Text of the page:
There were sparks of originality and creativity. Most chosen ones stories have a destined rival with a similar origin stories or frustrations. As Keirou and Taitou both are avatars of the Big Dipper (and another five representing the rest of the constellation), there were a lot of ways Hero Tales could have handled the relationships. Laila is actually a pretty strong fighter in her own regards, not just “comically scares all the men” tough. The mentor is a fun older sister type. One major character does die, and, if done well, a major character’s death can shake up a story.
Taitou himself may be a positive or a negative depending on your view. Taitou shares Edward’s penchant for scowls, stubbornness, and being a nice guy who tries to hide that fact. He is arguably almost too nice at points, not feeling a lot of resentment when some of his companions turn their ire towards him or other people they care about. Yes, Taitou does lose control to the point Laila is the only one who can bring him back. Still, he’s not really that interesting of a main character. Ryuukou probably ended up being more popular, even if at first he was the straitlaced sidekick. Meanwhile, Keirou’s motivation is shown at the end, and the manga flips the script on one character’s naivety with little warning. All in all, these are folks you can find in most shounen stories.
As I mentioned, some of the designs (or at least Arakawa’s depictions of them), bear striking resemblances to Fullmetal Alchemist characters. If you though The Heroic Legend of Arslan or Silver Spoon had some dead ringers, well, Hero Tales has some twins. King Bradley has been reincarnated as Keirou: the same build, the same mustache, injury on eye, high ranking military man. For me, I don’t think I’ll ever shake off shades of Fullmetal Alchemist in Arakawa’s drawings, but this series doesn’t even try to hide the similarities. Maybe Arakawa felt rushed since she was doing two series at once, or maybe the group was going for heavy Fullmetal Alchemist inspirations.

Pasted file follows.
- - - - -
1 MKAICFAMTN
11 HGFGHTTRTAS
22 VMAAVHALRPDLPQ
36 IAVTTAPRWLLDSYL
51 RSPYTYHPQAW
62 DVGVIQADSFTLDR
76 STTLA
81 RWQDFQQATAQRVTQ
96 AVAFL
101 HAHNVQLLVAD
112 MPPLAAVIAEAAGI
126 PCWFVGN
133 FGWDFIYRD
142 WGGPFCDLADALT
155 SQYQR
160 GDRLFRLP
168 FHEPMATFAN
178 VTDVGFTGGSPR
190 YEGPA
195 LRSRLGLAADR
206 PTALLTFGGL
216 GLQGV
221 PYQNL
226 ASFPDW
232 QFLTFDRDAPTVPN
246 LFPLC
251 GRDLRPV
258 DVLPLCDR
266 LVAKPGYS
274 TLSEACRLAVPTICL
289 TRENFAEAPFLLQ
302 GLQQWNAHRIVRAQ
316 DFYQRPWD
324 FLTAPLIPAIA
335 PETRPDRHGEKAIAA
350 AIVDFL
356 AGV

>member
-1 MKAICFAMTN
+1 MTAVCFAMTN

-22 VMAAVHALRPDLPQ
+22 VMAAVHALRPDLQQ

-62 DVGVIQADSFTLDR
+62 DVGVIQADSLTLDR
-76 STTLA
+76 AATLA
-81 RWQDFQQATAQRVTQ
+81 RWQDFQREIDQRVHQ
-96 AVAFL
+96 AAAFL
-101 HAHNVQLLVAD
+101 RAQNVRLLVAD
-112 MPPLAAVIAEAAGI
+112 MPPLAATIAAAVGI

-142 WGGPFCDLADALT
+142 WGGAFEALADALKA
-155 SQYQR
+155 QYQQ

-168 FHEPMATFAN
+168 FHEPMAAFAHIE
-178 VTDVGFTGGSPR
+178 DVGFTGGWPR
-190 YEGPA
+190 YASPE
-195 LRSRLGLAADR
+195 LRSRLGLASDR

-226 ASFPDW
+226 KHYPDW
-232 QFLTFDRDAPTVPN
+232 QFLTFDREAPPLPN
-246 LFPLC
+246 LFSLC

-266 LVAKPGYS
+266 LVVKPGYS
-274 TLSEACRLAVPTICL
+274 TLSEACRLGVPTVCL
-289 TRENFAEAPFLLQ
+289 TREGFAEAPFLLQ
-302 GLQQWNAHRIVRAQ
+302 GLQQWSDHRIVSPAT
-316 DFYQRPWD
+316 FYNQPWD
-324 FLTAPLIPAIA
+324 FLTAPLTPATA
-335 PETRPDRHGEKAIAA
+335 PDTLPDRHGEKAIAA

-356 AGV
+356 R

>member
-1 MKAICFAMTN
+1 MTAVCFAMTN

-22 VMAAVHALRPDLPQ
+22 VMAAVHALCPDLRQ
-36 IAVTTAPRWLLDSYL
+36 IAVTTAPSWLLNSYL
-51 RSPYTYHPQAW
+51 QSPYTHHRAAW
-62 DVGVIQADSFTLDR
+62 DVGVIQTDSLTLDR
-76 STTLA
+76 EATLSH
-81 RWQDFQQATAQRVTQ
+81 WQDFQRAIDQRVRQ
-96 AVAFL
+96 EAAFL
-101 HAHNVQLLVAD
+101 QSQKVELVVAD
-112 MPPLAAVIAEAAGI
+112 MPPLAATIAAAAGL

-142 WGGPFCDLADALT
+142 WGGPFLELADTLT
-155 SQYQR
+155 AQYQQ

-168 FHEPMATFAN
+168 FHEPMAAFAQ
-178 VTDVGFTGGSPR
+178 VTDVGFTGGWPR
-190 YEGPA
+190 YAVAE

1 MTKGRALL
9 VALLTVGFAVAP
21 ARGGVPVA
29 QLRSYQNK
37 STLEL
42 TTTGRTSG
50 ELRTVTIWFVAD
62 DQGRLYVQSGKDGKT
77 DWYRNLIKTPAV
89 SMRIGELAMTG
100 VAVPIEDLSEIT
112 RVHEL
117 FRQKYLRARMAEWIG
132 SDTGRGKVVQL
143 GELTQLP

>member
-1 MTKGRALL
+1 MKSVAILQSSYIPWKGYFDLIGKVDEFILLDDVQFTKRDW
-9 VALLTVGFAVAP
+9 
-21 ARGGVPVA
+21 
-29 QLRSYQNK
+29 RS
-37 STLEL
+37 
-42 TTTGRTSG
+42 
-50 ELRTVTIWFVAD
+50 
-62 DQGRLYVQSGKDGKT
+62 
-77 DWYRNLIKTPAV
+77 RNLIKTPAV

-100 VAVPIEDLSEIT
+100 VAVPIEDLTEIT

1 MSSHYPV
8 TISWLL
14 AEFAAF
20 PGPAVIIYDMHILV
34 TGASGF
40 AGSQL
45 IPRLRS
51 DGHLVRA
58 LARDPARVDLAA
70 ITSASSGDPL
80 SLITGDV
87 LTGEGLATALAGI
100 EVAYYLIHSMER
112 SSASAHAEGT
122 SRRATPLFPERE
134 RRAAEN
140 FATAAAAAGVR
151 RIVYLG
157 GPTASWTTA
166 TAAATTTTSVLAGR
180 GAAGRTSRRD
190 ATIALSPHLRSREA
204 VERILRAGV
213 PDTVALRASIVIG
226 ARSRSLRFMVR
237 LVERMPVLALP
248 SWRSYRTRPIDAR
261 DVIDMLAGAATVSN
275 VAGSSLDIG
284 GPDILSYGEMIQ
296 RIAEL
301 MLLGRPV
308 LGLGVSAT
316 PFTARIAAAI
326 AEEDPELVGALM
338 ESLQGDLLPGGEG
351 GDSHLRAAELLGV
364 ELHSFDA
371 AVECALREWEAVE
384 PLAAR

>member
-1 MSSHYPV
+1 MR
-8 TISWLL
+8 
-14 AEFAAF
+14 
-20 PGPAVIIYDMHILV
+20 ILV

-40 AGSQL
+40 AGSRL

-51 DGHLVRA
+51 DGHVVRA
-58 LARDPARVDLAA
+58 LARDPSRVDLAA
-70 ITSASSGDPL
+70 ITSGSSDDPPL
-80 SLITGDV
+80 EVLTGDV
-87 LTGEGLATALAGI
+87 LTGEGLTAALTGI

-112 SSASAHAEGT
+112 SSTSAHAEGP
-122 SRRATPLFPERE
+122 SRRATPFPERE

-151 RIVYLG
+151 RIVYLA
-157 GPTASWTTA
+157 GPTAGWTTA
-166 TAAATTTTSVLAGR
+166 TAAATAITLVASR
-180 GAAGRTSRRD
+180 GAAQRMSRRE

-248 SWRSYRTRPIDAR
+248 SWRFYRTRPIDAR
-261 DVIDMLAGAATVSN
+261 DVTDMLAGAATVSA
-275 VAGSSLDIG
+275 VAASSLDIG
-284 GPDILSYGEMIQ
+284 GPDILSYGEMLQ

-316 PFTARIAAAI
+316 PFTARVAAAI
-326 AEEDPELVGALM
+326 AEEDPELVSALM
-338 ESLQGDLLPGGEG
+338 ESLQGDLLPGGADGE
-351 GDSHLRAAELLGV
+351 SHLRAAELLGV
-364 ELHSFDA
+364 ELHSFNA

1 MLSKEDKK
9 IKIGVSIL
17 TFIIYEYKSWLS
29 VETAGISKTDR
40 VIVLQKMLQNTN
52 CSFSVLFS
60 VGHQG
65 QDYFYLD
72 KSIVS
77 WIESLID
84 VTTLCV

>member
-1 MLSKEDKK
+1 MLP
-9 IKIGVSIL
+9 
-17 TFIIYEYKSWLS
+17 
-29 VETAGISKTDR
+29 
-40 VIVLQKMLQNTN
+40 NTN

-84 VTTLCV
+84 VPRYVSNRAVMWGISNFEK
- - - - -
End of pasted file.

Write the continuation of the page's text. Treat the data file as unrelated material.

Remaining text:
Either way, the Chinese inspirations doesn’t do enough to give this series its own visual identity. Housei, in the color illustrations, is shown to have a darker skin color, but this isn’t reflected in the manga itself. Arakawa’s style of smirks and sharp teeth find their way in to lighten up the story in more humorous moments. The action scenes are clear, the layout making it easy to follow along the fights and the various check-ins with other characters. If nothing else, I can see Arakawa fans picking this up just to round out their collection.
Honorifics are used, which is a rather strange choice for a Chinese-inspired setting. I like honorifics, but this is a a manga where I don’t think they fit. Translation notes are included in each volume, and they explain quite a bit about Japanese and Chinese culture and references. Names are kept with the Japanese pronunciation, not the Chinese or English names. This differs from the subtitles on Crunchyroll (Kenkaranbu vs Xian Jia Lan Wu, Hagun vs Alkaid, Seiryuutou vs Qing Long Platoon). That version also eliminates the final long volume in names (Taito) versus Yen Press’ manga (Taitou).
If Hero Tales sounds like a very dull title, well, the series doesn’t do much to change that first impression. Hero Tales is like a jack-of-all-trades and a master of none — not bad, but lacking no matter what type of manga you’re looking for.
Hero Tales‘ anime version is available from Crunchyroll and Funimation. Fullmetal Alchemist is available from Viz Media, Kodansha licensed The Heroic Legend of Arslan, and Yen Press also is releasing Silver Spoon. Volumes of the latter two of Arakawa’s manga are also available on Crunchyroll.